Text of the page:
Lean Startup | Wikilogia Bootcamp for SWDamascus

679 views
611 views

Published on

Published in: Education
0 Comments
1 Like
Statistics
Notes
  • Be the first to comment

No Downloads
Views
Total views
679
On SlideShare
0
From Embeds
0
Number of Embeds
1
Actions
Shares
0
Downloads
81
Comments
0
Likes
1
Embeds 0
No embeds

No notes for slide

Lean Startup | Wikilogia Bootcamp for SWDamascus

  1. 1. Lean Startup Al-Amjad Tawfiq Isstaif @isstaif Wikilogia Bootcamp for Startup Weekend Damascus
  2. 2. Lean Launchpad - Steve Blank
  3. 3. Harvard MBA
  4. 4. © 2012 Steve Blank
  5. 5. © 2012 Steve Blank
  6. 6. Startups Search Companies Execute © 2012 Steve Blank
  7. 7. © 2012 Steve Blank
  8. 8. © 2012 Steve Blank
  9. 9. Planning comes before the plan ‫التخطيط قبل الخطة‬
  10. 10. Business Models © 2012 Steve Blank
  11. 11. © 2012 Steve Blank
  12. 12. © 2012 Steve Blank
  13. 13. © 2012 Steve Blank
  14. 14. © 2012 Steve Blank
  15. 15. Waterfall / Product Management Execution on Two “Knowns” Requirements Product Features: known Design Implementation Verification Customer Problem: known Maintenance Source: Eric Ries http://startuplessonslearned.blogspot.com © 2012 Steve Blank
  16. 16. More startups fail from a lack of customers than from a failure of product development © 2012 Steve Blank
  17. 17. Customer Development © 2012 Steve Blank
  18. 18. Agile Development © 2012 Steve Blank
  19. 19. + © 2012 Steve Blank
  20. 20. Hire and Build a Functional Organization © 2012 Steve Blank
  21. 21. Hire and Build a Functional Organization © 2012 Steve Blank
  22. 22. Founders run a Customer Development Team No sales, marketing and business development © 2012 Steve Blank
  23. 23. © 2012 Steve Blank
  24. 24. Entrepeneur
  25. 25. Customer
  26. 26. Investor
  27. 27. Advisor
  28. 28. Lean Startup Cycle
  29. 29. Startup Stages
  30. 30. Meta-Iteration
  31. 31. Lean Startup Cycle
  32. 32. Lean Startup Cycle
  33. 33. Identify the riskiest parts! • Product risk – Getting the product right • Customer risk – Building a path to customers • Market risk – Building a viable business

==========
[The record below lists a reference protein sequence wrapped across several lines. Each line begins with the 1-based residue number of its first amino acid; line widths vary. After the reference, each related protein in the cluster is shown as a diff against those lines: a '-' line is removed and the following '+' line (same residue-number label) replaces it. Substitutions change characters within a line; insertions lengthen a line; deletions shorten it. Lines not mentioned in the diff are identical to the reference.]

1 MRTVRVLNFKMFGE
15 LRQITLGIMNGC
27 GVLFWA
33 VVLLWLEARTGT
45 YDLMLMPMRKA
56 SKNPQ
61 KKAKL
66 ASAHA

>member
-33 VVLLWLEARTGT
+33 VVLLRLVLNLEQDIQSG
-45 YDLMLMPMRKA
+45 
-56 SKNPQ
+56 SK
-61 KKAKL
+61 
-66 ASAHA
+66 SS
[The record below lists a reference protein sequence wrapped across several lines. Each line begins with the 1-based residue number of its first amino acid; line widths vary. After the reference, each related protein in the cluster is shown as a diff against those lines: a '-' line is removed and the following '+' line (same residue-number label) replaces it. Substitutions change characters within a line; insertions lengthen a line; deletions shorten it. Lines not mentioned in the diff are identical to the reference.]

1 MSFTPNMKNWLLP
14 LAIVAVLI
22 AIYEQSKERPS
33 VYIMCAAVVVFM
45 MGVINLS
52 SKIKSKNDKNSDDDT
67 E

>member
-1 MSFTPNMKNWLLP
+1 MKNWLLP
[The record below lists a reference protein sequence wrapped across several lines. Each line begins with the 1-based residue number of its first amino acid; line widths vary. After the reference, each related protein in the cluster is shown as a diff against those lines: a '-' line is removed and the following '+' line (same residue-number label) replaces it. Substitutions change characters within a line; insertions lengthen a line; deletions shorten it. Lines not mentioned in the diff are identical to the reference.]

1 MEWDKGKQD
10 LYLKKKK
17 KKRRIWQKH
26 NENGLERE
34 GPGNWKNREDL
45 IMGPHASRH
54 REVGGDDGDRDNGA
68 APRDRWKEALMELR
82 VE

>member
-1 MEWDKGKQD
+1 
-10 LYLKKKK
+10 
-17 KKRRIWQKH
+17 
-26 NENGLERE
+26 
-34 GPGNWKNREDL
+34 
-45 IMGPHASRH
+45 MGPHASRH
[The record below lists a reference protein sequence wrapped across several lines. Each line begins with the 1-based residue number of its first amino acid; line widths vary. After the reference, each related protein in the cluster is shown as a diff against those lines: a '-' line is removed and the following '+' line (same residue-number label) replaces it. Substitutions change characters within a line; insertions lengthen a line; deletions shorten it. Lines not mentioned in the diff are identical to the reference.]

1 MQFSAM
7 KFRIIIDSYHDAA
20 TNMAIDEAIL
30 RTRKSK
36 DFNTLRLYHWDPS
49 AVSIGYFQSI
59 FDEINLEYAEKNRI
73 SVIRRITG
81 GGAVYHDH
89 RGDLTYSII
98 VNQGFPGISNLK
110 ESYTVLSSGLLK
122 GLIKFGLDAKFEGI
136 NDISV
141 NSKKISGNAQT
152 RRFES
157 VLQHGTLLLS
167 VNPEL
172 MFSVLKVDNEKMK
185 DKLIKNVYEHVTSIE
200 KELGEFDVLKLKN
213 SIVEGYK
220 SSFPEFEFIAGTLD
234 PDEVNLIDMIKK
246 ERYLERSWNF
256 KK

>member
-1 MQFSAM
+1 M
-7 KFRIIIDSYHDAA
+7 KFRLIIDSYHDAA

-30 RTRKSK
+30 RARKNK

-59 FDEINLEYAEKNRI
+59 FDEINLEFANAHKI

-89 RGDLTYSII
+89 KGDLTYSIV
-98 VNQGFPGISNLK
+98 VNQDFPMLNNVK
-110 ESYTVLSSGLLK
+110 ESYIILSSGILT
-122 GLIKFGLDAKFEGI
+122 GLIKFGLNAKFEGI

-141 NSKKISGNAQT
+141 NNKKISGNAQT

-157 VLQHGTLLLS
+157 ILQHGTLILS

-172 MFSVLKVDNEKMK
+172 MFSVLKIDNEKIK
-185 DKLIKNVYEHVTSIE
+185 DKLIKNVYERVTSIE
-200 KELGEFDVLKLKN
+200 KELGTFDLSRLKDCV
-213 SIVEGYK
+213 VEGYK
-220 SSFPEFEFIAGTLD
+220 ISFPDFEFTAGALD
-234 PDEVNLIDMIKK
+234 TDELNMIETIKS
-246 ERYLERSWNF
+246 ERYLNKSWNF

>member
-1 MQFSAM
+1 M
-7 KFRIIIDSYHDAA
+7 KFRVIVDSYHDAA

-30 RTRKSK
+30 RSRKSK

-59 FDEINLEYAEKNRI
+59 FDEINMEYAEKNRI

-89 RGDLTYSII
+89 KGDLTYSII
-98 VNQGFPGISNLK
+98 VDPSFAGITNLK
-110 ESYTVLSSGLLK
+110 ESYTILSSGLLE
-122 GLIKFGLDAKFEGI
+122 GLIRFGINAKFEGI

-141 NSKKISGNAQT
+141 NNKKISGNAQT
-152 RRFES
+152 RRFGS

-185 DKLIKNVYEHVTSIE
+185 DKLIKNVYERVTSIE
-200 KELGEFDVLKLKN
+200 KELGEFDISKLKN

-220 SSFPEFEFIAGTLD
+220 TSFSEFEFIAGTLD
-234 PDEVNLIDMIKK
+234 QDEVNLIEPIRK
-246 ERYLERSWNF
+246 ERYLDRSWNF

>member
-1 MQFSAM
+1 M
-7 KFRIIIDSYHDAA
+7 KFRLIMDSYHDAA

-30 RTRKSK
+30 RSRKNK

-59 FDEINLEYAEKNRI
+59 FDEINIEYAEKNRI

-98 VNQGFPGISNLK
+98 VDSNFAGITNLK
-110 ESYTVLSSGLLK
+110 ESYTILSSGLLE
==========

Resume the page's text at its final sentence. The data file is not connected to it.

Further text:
34. 34. Risks
  35. 35. Rank your business models • How to prioritize: – Customer pain level (Problem) – Ease of reach (Channels) – Price/gross margin (Revenue Streams/Cost Structure) – Market size (Customer Segments) – Technical feasibility (Solution)
  36. 36. Forming your team • Model 1: – Problem team – Solution team • Model 2: – One problem/solution team • Development • Marketing • Design
  37. 37. Applying the meta-iteration to risks
  38. 38. Applying the meta-iteration to risks
  39. 39. Applying the meta-iteration to risks • Product risk: Getting the product right – First make sure you have a problem worth solving. – Then define the smallest possible solution (MVP). – Build and validate your MVP at small scale (demonstrate UVP). – Then verify it at large scale.
  40. 40. Applying the meta-iteration to risks • Customer risk: Building a path to customers – First identify who has the pain. – Then narrow this down to early adopters who really want your product now. – It’s OK to start with outbound channels. – But gradually build/develop scalable inbound channels—the earlier the better.
  41. 41. Applying the meta-iteration to risks • Market risk: Building a viable business – Identify competition through existing alternatives and pick a price for your solution. – Test pricing first by measuring what customers say (verbal commitments). – Then test pricing by what customers do. – Optimize your cost structure to make the business model work.

×